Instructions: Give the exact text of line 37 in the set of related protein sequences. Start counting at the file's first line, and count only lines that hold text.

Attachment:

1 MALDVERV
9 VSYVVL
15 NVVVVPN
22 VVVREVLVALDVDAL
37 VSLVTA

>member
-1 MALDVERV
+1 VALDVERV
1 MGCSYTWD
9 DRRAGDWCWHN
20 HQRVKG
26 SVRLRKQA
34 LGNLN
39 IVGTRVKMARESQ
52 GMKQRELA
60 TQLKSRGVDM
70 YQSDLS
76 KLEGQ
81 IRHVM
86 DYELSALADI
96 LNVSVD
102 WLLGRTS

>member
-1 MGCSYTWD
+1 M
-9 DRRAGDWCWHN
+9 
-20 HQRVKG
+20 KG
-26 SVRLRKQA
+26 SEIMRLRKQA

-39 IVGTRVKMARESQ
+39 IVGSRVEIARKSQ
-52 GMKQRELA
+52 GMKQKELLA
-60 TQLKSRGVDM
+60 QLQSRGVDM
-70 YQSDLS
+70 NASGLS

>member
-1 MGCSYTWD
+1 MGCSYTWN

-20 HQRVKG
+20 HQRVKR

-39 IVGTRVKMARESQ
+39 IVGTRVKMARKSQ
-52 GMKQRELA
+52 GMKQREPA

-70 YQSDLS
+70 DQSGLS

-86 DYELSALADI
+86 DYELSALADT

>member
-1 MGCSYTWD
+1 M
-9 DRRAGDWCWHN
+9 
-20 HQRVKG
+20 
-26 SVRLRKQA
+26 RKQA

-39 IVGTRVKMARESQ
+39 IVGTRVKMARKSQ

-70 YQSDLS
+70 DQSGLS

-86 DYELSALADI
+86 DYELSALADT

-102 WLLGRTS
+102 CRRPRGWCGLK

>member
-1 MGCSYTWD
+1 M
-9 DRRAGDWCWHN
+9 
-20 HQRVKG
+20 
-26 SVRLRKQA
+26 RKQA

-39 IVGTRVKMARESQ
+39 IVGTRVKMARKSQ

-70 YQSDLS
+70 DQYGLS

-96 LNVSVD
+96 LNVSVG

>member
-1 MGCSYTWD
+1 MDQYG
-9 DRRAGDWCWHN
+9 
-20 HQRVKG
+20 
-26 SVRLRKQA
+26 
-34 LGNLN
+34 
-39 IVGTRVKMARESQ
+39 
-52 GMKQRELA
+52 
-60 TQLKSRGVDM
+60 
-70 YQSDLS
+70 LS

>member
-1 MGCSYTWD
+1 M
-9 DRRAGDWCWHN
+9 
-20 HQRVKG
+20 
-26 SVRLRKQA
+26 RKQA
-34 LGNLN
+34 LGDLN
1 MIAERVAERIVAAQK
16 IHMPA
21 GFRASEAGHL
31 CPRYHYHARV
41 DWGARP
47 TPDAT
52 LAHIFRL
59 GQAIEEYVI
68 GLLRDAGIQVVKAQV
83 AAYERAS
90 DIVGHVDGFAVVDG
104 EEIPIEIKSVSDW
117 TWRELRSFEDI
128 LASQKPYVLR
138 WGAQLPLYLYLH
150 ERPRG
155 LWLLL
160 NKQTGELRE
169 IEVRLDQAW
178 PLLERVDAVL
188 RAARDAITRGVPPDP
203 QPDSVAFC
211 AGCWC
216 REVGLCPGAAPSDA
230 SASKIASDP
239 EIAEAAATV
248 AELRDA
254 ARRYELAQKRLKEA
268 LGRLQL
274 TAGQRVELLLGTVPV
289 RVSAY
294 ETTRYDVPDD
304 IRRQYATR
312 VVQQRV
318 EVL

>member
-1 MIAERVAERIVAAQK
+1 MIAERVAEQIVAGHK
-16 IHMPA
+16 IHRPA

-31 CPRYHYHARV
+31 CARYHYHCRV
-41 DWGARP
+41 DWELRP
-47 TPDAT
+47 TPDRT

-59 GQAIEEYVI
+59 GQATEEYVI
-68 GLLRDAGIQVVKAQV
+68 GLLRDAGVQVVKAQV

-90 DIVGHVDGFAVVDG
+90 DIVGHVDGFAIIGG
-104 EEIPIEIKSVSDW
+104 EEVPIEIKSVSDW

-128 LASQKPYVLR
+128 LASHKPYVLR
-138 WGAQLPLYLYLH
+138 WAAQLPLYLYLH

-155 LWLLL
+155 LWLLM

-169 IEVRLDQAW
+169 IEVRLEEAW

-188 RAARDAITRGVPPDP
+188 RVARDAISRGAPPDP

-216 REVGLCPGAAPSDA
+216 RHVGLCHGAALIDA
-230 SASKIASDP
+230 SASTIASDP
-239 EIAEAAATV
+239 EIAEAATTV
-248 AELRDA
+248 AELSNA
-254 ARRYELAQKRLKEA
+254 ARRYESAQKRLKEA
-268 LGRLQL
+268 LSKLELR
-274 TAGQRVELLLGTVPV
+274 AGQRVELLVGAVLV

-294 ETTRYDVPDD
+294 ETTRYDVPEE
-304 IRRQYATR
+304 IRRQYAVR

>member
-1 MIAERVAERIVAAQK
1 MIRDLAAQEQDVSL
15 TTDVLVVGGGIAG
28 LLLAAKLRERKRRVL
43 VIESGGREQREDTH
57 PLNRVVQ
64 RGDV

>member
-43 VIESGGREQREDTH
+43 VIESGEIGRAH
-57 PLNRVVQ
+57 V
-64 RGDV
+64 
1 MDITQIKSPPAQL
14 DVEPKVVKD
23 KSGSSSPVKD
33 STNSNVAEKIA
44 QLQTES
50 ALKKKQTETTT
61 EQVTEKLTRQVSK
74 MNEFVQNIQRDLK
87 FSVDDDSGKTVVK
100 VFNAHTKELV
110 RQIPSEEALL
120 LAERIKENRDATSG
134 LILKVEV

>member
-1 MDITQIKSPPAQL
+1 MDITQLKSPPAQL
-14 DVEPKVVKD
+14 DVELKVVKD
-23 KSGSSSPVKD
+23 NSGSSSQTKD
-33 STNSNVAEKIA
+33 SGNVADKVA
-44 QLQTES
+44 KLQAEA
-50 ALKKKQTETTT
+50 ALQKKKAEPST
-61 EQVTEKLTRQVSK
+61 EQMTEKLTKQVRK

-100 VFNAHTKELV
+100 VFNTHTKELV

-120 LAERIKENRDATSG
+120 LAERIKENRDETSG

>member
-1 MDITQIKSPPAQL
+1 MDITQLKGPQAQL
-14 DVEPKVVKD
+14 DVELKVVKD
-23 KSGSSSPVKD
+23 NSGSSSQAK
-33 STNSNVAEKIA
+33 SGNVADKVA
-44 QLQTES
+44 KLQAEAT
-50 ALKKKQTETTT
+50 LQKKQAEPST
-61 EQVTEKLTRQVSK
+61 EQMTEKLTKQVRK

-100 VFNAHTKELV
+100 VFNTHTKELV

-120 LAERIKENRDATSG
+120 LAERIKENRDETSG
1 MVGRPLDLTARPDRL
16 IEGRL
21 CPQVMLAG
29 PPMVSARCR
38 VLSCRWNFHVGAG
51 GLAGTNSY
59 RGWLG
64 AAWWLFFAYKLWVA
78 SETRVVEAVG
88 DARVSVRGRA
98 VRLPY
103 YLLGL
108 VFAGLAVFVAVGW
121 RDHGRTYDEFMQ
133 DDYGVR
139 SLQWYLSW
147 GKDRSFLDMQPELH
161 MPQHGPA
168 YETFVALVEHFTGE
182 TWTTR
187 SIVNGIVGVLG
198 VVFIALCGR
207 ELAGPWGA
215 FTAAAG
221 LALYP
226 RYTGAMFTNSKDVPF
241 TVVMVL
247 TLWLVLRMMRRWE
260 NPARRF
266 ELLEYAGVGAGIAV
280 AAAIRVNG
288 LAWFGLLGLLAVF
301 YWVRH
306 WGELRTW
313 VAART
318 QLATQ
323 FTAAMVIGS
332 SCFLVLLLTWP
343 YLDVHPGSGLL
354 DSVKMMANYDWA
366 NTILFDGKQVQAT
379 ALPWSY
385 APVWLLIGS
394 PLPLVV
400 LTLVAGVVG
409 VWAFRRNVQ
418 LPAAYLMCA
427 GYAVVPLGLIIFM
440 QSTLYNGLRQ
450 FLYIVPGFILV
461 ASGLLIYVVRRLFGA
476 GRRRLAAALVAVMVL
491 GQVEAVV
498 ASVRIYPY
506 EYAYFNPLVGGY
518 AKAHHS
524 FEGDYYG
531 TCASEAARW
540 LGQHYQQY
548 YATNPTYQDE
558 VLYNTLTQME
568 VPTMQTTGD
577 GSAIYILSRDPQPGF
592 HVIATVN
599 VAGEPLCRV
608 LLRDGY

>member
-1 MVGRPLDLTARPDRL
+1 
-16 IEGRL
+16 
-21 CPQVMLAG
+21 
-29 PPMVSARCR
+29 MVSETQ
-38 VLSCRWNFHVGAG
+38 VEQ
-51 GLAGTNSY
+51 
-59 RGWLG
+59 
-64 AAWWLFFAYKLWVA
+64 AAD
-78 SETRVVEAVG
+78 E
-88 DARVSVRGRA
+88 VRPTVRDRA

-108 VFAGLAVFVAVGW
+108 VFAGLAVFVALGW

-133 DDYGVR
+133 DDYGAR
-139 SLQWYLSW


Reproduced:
+60 QLQSRGVDM